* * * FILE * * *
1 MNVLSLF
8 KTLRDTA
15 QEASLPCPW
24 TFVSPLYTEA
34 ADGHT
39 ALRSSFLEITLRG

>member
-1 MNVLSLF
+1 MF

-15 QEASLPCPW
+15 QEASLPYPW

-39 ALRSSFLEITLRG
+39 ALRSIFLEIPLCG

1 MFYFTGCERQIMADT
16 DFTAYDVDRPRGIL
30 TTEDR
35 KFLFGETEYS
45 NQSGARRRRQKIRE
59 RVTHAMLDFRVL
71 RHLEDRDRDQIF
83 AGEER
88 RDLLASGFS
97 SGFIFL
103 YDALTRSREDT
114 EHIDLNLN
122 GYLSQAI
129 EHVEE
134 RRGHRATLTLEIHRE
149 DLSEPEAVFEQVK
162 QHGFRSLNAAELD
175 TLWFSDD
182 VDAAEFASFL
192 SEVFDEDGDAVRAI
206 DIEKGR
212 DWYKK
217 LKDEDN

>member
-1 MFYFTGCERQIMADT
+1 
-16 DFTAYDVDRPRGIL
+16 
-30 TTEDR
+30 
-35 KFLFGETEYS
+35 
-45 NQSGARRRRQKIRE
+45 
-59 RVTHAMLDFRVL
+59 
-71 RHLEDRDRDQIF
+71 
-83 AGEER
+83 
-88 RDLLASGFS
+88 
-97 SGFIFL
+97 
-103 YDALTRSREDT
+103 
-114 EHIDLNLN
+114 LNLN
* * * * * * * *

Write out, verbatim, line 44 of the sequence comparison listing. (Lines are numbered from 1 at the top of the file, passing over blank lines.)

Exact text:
-35 KFLFGETEYS